13. The Assembly strongly believes that it is high time to translate the political support that the Belarusian democratic forces enjoy among the member States into action and that measures taken against the Lukashenka regime should not affect the people fighting against it.
14. The Assembly is convinced that, in order to ensure full respect for human rights of Belarusians while they are in exile and, ultimately, to contribute to the democratic transition in their country, the Council of Europe member States should put in place relatively simple and non-costly measures within their own jurisdiction for those persons.

Legal entry and stay

15. While respecting visa requirements and ensuring the necessary security checks, member States should seek to keep their borders open for those fleeing the Lukashenka regime by taking, inter alia, the following measures:
15.1 issuing humanitarian visas in all embassies and consulates still operating in Minsk and expanding the eligibility criteria for such visas to relatives of political prisoners;
15.2 opening up and guaranteeing the possibility of granting visas for European Union countries, in those member States where a visa is not required for Belarusian citizens, without requiring a residence permit in those countries;
15.3 issuing multiple-entry Schengen visas for relatives of Belarusians in exile who come to visit them on a short-term and temporary basis;
15.4 issuing longer duration multiple-entry visas to be used as a back-up option for those who are at risk of arrest in Belarus. The United Transitional Cabinet of Belarus shall bear the responsibility of identifying and recognising the individuals who run this risk. The clearly defined criteria should be jointly developed by the cabinet with partners from member States.
16. Member States should also facilitate expert-to-expert talks between their relevant migration authorities and the relevant representatives of the Belarusian democratic forces in exile to solve problems as they arise in a pragmatic way.
17. Member States are encouraged to put in place measures to ensure transparency in the decision-making process through which credentials are issued by non-governmental organisations (NGOs) to support the issuance of visas or the legalisation process.
18. Those member States which have not yet done so should rapidly develop legal instruments allowing for the legalisation of the stay of Belarusians in exile.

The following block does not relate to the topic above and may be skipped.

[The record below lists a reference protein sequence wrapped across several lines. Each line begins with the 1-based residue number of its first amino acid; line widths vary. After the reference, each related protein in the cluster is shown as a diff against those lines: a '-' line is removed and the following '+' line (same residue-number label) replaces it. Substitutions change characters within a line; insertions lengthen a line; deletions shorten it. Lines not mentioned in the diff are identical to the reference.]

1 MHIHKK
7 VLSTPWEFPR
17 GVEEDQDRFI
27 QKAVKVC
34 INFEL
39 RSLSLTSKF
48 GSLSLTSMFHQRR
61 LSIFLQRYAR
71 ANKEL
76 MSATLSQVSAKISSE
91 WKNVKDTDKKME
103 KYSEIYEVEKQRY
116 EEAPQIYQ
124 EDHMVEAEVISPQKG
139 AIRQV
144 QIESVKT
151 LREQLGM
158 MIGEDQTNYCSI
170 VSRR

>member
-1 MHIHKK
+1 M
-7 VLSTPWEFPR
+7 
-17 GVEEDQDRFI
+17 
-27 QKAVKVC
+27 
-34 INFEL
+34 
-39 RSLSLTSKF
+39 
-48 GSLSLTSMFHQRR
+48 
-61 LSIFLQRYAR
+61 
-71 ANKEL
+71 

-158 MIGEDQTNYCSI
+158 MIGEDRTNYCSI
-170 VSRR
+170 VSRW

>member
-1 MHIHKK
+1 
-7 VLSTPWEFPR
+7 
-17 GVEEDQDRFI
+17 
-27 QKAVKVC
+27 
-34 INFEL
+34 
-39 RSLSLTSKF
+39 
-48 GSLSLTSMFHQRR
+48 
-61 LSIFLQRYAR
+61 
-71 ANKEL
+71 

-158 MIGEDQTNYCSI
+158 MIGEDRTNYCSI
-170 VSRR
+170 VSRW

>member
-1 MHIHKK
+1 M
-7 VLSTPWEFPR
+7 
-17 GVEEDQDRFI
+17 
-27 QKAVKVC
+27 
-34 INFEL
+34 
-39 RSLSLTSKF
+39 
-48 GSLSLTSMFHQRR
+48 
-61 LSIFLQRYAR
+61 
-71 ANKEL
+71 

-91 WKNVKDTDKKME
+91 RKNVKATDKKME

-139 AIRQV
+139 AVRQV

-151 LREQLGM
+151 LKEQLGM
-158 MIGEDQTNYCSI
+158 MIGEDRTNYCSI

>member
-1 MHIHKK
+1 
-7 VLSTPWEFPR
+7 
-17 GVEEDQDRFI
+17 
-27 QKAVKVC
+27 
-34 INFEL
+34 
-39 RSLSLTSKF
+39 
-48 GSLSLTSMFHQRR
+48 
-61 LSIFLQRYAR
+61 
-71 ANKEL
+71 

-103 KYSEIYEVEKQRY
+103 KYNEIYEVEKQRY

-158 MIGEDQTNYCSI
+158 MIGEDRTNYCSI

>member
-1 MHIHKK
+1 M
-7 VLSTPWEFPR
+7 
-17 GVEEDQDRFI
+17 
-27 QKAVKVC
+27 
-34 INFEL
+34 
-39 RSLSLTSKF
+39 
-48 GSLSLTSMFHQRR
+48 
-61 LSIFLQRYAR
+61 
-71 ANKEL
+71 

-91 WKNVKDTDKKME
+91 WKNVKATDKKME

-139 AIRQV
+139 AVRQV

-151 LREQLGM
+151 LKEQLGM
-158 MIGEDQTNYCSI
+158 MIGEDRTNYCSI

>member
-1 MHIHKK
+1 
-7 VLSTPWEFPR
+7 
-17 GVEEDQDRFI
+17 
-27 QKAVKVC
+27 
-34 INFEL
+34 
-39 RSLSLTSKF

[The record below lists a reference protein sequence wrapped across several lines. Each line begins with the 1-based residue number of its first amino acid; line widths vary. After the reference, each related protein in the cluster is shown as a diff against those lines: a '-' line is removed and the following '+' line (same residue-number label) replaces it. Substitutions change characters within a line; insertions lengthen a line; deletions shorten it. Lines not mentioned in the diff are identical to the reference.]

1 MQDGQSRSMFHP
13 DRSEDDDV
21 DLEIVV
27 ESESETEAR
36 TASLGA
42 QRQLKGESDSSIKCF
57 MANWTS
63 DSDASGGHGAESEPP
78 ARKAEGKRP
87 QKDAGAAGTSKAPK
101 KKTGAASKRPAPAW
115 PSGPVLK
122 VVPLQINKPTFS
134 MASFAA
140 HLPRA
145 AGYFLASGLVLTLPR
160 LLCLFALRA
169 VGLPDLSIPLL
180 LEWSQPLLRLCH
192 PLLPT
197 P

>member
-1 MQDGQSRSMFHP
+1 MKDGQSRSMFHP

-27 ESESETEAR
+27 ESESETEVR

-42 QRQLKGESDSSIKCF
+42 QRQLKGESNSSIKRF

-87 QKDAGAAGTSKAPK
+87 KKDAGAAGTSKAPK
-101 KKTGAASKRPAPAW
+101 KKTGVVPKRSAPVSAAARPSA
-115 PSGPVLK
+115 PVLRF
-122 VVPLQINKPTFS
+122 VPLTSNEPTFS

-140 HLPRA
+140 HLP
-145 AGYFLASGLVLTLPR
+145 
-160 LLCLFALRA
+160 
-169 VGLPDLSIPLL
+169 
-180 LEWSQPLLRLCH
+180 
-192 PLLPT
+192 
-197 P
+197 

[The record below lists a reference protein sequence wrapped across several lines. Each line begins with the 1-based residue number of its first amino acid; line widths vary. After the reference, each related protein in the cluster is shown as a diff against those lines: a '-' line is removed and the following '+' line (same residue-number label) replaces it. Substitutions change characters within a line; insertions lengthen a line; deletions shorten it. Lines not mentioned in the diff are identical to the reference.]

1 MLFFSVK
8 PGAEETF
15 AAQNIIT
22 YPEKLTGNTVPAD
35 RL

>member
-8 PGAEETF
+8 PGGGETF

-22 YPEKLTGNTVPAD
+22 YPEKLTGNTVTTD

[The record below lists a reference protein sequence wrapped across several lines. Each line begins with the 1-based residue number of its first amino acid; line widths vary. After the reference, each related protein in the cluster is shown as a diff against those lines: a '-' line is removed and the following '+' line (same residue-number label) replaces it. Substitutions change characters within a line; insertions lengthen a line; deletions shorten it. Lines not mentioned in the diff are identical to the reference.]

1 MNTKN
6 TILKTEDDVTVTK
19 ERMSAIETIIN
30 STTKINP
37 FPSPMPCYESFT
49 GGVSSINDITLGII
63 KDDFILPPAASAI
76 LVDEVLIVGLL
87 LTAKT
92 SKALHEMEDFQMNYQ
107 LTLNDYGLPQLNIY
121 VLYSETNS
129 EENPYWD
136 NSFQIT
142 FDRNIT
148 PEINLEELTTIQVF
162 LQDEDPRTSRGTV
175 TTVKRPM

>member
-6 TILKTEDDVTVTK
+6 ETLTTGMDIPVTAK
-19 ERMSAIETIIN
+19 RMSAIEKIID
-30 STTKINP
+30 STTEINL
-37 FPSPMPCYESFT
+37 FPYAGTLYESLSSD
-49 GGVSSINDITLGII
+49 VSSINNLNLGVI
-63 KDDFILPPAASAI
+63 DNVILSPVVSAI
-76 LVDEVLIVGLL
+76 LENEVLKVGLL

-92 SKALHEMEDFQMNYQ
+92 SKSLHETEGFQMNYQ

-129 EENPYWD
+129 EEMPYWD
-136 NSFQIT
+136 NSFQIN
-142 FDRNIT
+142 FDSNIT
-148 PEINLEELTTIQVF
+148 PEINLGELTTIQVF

19. Recognising the importance of psychological stability and the feeling of safety for those who have left their home involuntarily or forcibly, the Assembly calls upon member States to provide long-term legalisation for Belarusians in exile, thus avoiding unnecessary hurdles and stress.
20. In order to support the work of their relevant migration offices, member States are encouraged to prepare a Belarus country factsheet and provide training for their staff on the actual situation in this country, so as to enable them to take prompt and sound decisions on individual cases.

Freedom of movement

21. Member States are encouraged, in co-operation with the European Commission, to identify adequate solutions to allow Belarusians in exile to travel within the European Union, notably through systematising the use of an “alien’s passport” and/or continuing to recognise Belarusian passports which have expired.
22. The Assembly also invites member States, in close co-operation with the European Commission and the International Civil Aviation Organization (ICAO), to discuss with the relevant representatives of the Belarusian democratic forces in exile the possibility of issuing a passport for Belarusian citizens in exile which would be recognised by member States.

Safety and security

23. Underlining that deprivation of nationality should not lead to statelessness and that, even if Belarus is not a party to the United Nations conventions on statelessness, these are principles of international law and human rights law, which should be observed by all States; recalling that Belarus has accepted Georgia’s recommendation under the 3rd cycle of the United Nations’ Universal Periodic Review; and noting that Belarus pledged to accede to both United Nations conventions on statelessness at the High-Level Segment on Statelessness in 2019, the Assembly strongly encourages member States to do their utmost to recognise the importance of establishing statelessness determination procedures, which in turn would provide protection in host States to those rendered stateless.